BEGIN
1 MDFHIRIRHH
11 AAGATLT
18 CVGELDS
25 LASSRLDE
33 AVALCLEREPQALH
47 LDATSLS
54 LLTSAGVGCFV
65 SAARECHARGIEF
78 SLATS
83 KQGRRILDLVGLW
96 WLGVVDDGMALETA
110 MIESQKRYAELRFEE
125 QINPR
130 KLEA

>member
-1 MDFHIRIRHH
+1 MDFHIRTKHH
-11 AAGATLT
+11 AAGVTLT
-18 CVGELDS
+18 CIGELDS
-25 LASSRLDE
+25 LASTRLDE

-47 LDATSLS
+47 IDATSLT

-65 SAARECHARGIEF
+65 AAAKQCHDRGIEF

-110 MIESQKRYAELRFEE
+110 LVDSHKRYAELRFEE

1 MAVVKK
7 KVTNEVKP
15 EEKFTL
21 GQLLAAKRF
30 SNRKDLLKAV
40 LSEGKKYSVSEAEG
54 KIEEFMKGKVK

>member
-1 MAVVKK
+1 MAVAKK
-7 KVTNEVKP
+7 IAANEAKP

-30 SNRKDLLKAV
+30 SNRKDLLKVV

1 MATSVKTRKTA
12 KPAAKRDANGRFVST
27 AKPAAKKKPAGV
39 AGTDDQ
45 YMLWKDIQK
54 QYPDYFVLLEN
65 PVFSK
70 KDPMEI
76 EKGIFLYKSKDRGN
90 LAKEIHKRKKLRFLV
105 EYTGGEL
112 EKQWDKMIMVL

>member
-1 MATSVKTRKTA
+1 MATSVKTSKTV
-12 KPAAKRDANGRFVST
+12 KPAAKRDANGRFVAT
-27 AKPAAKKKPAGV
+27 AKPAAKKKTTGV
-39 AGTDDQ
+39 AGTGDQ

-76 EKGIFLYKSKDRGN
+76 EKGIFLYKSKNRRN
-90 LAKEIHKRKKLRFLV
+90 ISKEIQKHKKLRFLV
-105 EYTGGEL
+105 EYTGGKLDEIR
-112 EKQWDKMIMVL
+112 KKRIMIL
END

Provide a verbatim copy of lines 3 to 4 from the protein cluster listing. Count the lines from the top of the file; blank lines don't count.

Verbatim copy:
18 CVGELDS
25 LASSRLDE